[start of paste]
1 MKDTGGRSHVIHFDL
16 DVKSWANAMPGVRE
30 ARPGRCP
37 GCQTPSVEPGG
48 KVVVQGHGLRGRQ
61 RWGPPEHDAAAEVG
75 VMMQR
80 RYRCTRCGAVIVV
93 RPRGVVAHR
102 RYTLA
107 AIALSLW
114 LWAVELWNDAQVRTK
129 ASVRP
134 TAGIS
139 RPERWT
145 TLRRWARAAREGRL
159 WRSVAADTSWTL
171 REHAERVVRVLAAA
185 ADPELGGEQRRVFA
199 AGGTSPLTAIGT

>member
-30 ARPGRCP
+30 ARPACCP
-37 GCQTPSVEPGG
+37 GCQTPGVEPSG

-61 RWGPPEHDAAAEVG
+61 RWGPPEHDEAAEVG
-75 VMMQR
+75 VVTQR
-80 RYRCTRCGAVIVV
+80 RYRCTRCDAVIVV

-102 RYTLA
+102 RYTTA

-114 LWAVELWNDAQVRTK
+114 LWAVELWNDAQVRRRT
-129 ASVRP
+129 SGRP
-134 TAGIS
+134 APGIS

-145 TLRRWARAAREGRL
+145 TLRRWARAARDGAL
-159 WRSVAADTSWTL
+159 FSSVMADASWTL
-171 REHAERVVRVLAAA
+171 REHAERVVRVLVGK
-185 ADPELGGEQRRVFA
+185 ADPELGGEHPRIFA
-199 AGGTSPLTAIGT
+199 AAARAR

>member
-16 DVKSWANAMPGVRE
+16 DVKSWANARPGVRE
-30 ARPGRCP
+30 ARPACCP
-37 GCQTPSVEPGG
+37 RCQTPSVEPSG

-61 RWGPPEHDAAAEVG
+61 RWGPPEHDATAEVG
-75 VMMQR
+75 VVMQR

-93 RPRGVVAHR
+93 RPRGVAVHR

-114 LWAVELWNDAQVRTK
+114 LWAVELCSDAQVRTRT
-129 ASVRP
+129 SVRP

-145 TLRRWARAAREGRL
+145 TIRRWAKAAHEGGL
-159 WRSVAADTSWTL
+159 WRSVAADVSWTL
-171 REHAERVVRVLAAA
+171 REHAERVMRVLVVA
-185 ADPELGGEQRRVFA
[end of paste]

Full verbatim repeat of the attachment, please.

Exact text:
1 MKDTGGRSHVIHFDL
16 DVKSWANAMPGVRE
30 ARPGRCP
37 GCQTPSVEPGG
48 KVVVQGHGLRGRQ
61 RWGPPEHDAAAEVG
75 VMMQR
80 RYRCTRCGAVIVV
93 RPRGVVAHR
102 RYTLA
107 AIALSLW
114 LWAVELWNDAQVRTK
129 ASVRP
134 TAGIS
139 RPERWT
145 TLRRWARAAREGRL
159 WRSVAADTSWTL
171 REHAERVVRVLAAA
185 ADPELGGEQRRVFA
199 AGGTSPLTAIGT

>member
-30 ARPGRCP
+30 ARPACCP
-37 GCQTPSVEPGG
+37 GCQTPGVEPSG

-61 RWGPPEHDAAAEVG
+61 RWGPPEHDEAAEVG
-75 VMMQR
+75 VVTQR
-80 RYRCTRCGAVIVV
+80 RYRCTRCDAVIVV

-102 RYTLA
+102 RYTTA

-114 LWAVELWNDAQVRTK
+114 LWAVELWNDAQVRRRT
-129 ASVRP
+129 SGRP
-134 TAGIS
+134 APGIS

-145 TLRRWARAAREGRL
+145 TLRRWARAARDGAL
-159 WRSVAADTSWTL
+159 FSSVMADASWTL
-171 REHAERVVRVLAAA
+171 REHAERVVRVLVGK
-185 ADPELGGEQRRVFA
+185 ADPELGGEHPRIFA
-199 AGGTSPLTAIGT
+199 AAARAR

>member
-16 DVKSWANAMPGVRE
+16 DVKSWANARPGVRE
-30 ARPGRCP
+30 ARPACCP
-37 GCQTPSVEPGG
+37 RCQTPSVEPSG

-61 RWGPPEHDAAAEVG
+61 RWGPPEHDATAEVG
-75 VMMQR
+75 VVMQR

-93 RPRGVVAHR
+93 RPRGVAVHR

-114 LWAVELWNDAQVRTK
+114 LWAVELCSDAQVRTRT
-129 ASVRP
+129 SVRP

-145 TLRRWARAAREGRL
+145 TIRRWAKAAHEGGL
-159 WRSVAADTSWTL
+159 WRSVAADVSWTL
-171 REHAERVVRVLAAA
+171 REHAERVMRVLVVA
-185 ADPELGGEQRRVFA